Lifeline for Bahrain firms
Manama, December 6, 2011
Eight companies near the old GCC (Pearl) Roundabout, which were threatened with eviction last year if they didn't agree to rent hikes of up to 13-fold, have been thrown a lifeline.
They could still face a minimal rent increase, but massive disruption to business in the area since February means it could be much less than originally planned.
The Gulf Daily News, our sister newspaper, reported in April last year that the businesses had reached the end of their 15-year lease agreements, which were fixed at bargain basement prices.
They rent from the Manama Municipality, but the Manama Municipal Council threatened to kick them out unless they agreed to rent hikes that would bring them in line with current market rates.
However, the companies refused to back down and negotiations were taking place until February - when they collapsed due to the unrest.
The Manama Municipal Council is now considering giving the companies west of the Manama Central Market a new temporary deal to allow them to continue operating in the area.
However, a new rates study will first be compiled by brokers.
"We can't in these circumstances force those (original) rates because business near the former Pearl Roundabout area is completely affected," said council vice-chairman Mohammed Mansoor.
"It will be very difficult to get those eight businesses out because there is not much interest from other companies to move there.
"This is why we have decided to give them (existing businesses) temporary deals with a regular increase of 10pc, as stated in the now-expired contracts, until brokers present the council with a new rate plan for the area.
"It is clear that the 13-fold increase will not be carried out in the upcoming years and any increase to contracts will be minimal and gradual, considering business in the whole area - including the Manama Central Market - is down."
Under the original plan, the council would have increased revenues from those properties alone from BD70,000 ($186,170) to BD480,000 ($1,276,593) a year.
Al Muntazah Market would have seen its rent rise from BD1,316 ($3,499.99) a month to BD10,980 ($29,202).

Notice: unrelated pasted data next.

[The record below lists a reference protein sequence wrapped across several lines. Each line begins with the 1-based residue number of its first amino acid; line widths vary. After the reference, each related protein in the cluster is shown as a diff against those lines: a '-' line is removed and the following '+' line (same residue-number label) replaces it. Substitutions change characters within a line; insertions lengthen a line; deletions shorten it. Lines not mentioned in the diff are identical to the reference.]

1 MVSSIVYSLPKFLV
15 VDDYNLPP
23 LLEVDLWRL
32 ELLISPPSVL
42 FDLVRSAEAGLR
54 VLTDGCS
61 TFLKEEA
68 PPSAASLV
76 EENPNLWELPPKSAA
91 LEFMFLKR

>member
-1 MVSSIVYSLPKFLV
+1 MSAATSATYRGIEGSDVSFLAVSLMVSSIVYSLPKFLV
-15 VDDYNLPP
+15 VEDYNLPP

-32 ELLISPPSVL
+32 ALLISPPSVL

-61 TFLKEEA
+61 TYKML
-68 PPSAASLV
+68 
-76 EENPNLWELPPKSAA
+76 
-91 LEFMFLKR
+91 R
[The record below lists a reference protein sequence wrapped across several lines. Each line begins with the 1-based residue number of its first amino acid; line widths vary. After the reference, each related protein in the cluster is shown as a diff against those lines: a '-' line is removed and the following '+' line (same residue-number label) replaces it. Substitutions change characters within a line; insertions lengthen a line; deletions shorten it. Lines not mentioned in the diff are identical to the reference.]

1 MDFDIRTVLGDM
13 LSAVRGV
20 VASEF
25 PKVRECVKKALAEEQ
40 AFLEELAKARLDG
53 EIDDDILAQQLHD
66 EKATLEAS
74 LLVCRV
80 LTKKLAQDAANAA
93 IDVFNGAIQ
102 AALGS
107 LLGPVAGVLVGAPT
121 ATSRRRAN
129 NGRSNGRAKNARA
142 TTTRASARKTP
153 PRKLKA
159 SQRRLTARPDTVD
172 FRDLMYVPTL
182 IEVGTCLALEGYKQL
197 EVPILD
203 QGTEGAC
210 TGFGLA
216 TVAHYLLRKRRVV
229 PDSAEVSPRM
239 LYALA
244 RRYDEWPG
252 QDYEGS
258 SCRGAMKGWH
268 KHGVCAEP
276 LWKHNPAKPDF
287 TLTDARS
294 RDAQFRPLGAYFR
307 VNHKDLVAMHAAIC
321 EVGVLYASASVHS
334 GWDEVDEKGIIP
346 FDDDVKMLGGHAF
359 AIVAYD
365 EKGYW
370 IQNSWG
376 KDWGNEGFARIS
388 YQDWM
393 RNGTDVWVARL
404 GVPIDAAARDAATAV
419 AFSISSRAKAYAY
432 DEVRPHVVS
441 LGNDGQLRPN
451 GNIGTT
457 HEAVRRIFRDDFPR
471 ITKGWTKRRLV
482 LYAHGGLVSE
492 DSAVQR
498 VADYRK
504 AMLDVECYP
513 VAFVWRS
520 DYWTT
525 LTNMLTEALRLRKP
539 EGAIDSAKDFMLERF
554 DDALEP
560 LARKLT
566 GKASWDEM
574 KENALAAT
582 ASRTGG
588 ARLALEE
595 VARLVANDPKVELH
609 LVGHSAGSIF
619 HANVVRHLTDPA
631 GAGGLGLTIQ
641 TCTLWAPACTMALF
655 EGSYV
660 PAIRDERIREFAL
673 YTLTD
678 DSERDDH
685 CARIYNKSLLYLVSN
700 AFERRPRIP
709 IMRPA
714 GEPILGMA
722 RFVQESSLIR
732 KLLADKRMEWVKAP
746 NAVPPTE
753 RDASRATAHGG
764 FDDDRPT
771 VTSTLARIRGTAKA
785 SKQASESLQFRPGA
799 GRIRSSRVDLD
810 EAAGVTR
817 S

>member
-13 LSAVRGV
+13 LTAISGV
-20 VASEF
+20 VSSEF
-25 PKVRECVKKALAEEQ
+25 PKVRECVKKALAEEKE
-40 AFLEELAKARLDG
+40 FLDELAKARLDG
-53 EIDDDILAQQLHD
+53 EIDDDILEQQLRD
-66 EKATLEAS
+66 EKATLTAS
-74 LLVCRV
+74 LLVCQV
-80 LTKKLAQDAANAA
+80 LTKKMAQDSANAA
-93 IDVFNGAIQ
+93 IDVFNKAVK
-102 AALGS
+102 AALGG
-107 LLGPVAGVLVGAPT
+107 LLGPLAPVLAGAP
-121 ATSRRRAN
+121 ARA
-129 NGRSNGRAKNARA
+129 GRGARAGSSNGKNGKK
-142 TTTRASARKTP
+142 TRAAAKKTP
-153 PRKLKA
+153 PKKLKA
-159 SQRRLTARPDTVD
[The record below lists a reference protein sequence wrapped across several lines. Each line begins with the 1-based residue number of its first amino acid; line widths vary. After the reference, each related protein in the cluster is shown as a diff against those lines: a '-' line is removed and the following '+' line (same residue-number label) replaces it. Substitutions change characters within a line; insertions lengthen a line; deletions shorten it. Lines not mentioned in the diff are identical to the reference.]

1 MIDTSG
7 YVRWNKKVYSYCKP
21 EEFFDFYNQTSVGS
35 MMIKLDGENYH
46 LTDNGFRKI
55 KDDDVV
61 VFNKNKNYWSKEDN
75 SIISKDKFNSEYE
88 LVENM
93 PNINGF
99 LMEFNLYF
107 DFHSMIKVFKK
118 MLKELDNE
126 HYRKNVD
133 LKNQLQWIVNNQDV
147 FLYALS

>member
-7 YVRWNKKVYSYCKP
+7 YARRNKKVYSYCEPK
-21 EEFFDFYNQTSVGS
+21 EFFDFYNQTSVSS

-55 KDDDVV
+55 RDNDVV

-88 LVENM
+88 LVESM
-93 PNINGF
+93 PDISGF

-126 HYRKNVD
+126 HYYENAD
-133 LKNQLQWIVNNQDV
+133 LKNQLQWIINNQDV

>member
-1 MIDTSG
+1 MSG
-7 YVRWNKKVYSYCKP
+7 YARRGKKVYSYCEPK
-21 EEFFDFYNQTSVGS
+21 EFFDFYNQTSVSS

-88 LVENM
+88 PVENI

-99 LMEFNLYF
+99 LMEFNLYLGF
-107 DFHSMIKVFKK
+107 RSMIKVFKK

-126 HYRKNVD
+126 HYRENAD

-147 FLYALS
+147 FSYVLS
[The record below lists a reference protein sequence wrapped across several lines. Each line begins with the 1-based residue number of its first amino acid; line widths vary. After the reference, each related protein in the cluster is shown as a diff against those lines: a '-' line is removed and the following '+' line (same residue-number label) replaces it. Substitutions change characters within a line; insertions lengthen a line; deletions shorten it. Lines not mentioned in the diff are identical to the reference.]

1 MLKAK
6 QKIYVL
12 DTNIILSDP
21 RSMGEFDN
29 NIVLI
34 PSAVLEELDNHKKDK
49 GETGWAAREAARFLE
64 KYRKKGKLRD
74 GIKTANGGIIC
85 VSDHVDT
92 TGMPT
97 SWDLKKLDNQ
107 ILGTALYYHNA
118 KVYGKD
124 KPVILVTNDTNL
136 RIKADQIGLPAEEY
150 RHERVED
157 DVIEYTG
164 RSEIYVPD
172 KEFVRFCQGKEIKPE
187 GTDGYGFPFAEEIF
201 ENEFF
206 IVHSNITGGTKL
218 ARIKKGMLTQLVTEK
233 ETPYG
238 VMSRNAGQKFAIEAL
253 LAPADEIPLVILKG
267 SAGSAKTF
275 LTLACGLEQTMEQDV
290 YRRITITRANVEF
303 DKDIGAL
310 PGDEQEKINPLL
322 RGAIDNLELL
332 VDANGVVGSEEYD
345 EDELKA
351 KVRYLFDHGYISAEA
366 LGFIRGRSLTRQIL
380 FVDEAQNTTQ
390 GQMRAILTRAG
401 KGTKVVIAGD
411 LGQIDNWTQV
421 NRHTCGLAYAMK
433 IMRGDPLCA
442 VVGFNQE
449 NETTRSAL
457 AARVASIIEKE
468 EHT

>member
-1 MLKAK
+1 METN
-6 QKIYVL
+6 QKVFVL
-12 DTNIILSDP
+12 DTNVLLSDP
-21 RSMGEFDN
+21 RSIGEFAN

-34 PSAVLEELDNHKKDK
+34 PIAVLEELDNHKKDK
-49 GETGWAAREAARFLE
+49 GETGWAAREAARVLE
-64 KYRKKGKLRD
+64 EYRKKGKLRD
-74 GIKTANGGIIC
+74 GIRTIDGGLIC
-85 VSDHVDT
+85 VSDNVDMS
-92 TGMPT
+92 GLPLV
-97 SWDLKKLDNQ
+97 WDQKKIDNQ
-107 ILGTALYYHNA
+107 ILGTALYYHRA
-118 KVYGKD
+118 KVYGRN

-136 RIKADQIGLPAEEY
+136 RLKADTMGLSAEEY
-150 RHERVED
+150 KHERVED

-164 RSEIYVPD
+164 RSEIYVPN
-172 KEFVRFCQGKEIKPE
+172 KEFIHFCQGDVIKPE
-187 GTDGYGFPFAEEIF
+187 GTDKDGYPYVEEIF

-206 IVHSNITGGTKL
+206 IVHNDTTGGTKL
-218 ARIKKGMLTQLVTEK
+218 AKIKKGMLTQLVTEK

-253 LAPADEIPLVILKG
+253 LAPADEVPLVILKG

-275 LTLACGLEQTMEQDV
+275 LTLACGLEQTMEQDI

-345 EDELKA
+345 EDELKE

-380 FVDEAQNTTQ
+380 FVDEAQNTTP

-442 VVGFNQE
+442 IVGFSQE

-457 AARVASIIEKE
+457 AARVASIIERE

The owner of Super Laundry would have had to pay BD8,295 ($22,061) a month, rather the current BD607 ($1,614), and BD1,050 ($2,792) instead of BD350 ($931) for his nearby Super Car Wash.
Al Jasr Construction Company would have also been affected after being told that rent would have been increased to BD1,670 ($4,441) a month from the current BD350 ($931).
Brite Laundry would have had to pay BD9,040 ($24,042) rather than BD1,416 ($3766) a month and the owner of another car wash was ordered to pay BD627 ($1,667) a month, up from BD187 ($497).
Meanwhile, a businessman was told his rent would have gone up from BD473 ($1,258) to BD5,145 ($13,683) a month and another faced an increase from BD300 ($798) to BD2,500 ($6,649) a month.
Mansoor, who is also the council's financial, administrative and legislative committee chairman, said the council was now trying to reach an amicable solution with businesses whose lease had expired.
"No-one wants to lose, us or the businessmen, and we have to reach something reasonable if our business relationship is to continue without any party being harmed," he said.
"We are looking to finalise new temporary contracts within the upcoming three months.”
"Plans for the new study may take up to two years considering the changing nature of the area and, unless things there stabilise, the council can't get an answer on rates or introduce new ones."
Municipal councillors last month demanded answers about the future of a traffic junction that was once the site of the roundabout.
Now known as the Al Farooq Junction, the location has been cordoned off by security forces since protesters were evicted from the old roundabout in mid-March.
The council has called for talks with the government to discuss the long-term plan for the area.
Since the old roundabout was demolished there have been attempts by some protesters to reach the site, sparking concerns that anti-government forces could seek to occupy the location again - causing even further disruption to the area.
The GDN reported in October that a rescue plan was launched to help revive dying businesses in the area of the junction, which became a focal point for anti-government protests in February and March.
The council announced plans to come to the aid of those affected after complaints from malls, shopping centres and other outlets that the area had turned into a "ghost town".
Councillors pledged to help fund marketing campaigns for those affected once the situation returned to normal.
They have also instructed businesses to continue running promotional offers until the end of the year to boost trade. – TradeArabia News Service
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